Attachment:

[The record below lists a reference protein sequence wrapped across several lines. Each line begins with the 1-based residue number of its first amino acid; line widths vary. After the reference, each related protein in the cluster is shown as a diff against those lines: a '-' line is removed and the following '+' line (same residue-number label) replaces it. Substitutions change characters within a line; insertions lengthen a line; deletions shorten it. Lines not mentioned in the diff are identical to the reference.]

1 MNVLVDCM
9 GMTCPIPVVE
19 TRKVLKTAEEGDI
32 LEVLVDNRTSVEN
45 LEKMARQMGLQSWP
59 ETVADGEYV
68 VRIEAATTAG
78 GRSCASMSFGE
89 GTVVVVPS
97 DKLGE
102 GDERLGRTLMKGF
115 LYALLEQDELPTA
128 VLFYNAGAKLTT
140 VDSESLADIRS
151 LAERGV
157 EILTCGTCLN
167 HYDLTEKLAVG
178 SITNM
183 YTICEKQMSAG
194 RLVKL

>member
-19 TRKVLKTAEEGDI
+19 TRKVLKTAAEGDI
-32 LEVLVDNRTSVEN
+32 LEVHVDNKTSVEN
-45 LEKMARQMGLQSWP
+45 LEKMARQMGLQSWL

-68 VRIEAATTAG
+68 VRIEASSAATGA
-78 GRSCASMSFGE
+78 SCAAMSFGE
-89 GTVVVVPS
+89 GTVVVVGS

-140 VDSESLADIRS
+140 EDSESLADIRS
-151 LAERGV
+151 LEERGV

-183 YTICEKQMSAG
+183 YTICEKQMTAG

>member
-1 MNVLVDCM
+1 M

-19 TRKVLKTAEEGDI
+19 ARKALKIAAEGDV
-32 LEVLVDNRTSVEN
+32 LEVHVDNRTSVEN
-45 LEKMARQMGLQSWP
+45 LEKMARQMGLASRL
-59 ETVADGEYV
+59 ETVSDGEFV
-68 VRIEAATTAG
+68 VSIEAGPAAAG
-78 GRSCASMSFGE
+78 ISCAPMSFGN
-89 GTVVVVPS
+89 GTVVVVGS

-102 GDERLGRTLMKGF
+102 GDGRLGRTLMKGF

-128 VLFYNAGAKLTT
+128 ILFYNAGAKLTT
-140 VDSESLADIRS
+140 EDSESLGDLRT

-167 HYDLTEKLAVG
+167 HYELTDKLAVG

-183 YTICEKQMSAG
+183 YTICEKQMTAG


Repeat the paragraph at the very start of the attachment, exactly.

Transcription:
[The record below lists a reference protein sequence wrapped across several lines. Each line begins with the 1-based residue number of its first amino acid; line widths vary. After the reference, each related protein in the cluster is shown as a diff against those lines: a '-' line is removed and the following '+' line (same residue-number label) replaces it. Substitutions change characters within a line; insertions lengthen a line; deletions shorten it. Lines not mentioned in the diff are identical to the reference.]